Bulls And Bears

Modest gains in day lacking major push

Asian bourses mostly higher, spurred by China's measures to boost growth

There wasn't much to go on in the market yesterday but traders still managed to overturn Monday's dip and eke out modest gains.

The Straits Times Index (STI) closed 10.18 points, or 0.31 per cent, up at 3,325.60 with 22 of the 30 blue chips ending in the black.

Markets across Asia were mostly higher as increased optimism about Chinese measures to boost growth offset concerns about the upcoming United States earnings season and the imminent Brexit summit.

Remisier Ernest Lim said first-quarter results from the US will be crucial if equity markets are to build on the performance so far this year.

Trading here clocked in at 1.15 billion shares worth $1.07 billion with gainers outpacing losers 202 to 175.

Genting Singapore remained the blue-chip index's most traded, ending down 1 per cent at 97 cents with 36.7 million shares done.

The counter has fallen 10.3 per cent since last Wednesday's close.

A trader said the casino operator is seeing a change of investor profile with buyers more concerned with the longer-term outlook and less so with dividends in the near term.

Singtel continued its steady rally, rising 1.3 per cent to $3.10, a fresh high for the year. The stock has gone up 5.8 per cent this year.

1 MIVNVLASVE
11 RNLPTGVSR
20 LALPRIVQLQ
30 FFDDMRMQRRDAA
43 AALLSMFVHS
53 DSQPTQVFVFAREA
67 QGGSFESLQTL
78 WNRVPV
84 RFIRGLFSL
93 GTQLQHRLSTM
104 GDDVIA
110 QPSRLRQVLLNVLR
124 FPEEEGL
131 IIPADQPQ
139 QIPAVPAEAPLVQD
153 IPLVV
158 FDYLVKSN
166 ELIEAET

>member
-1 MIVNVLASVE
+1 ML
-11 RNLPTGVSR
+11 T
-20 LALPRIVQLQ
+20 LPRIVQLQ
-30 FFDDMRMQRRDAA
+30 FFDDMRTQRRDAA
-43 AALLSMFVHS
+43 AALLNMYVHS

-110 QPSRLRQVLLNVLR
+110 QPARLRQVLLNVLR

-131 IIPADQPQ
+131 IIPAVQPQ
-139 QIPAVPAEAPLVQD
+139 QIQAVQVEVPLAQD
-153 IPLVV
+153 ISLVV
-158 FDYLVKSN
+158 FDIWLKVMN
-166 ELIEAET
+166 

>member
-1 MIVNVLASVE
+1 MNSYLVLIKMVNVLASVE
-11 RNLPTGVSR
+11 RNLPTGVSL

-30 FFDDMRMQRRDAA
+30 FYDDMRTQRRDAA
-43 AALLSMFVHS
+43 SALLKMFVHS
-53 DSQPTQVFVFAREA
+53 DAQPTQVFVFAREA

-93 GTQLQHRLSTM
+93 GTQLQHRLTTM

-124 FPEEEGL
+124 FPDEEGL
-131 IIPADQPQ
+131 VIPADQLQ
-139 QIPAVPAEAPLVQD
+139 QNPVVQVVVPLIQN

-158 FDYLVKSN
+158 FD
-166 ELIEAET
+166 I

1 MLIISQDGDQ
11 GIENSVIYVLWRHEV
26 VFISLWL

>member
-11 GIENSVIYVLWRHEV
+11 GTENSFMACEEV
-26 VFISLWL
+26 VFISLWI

DBS added 0.7 per cent to $27, OCBC Bank gained 0.3 per cent to $11.76, while United Overseas Bank closed flat at $26.50.

Oil prices continued to rise during the Asian session, hitting five-month highs.

Mr Stephen Innes, SPI Asset Management's head of trading and market strategy, noted: "With discussions around US-China trade talks stagnant, the rally in crude oil continues to be the market's primary focus as prices remain buttressed on expectations that global supplies would tighten due to escalating conflicts in Libya, Opec-led cuts and US sanctions against Iran and Venezuela."

Black gold's rally has continued to bode well for counters like Keppel Corp, which closed 1.1 per cent up at $6.65.

Mr Lim noted that the conglomerate's shares have not dropped from its price level in the first two months of the year, unlike some small oil and gas counters.

Instead, Keppel has continued to gain, "breaking out of its trading range of $6 to $6.38 and trading at five-to six-month highs", he said.

CMC Markets analyst Margaret Yang noted that despite the Singapore market lacking local catalysts, "STI heavyweights Singtel, Keppel Corp and the banks have edged to their multi-week highs".

A version of this article appeared in the print edition of The Straits Times on April 10, 2019, with the headline 'Modest gains in day lacking major push'. Print Edition | Subscribe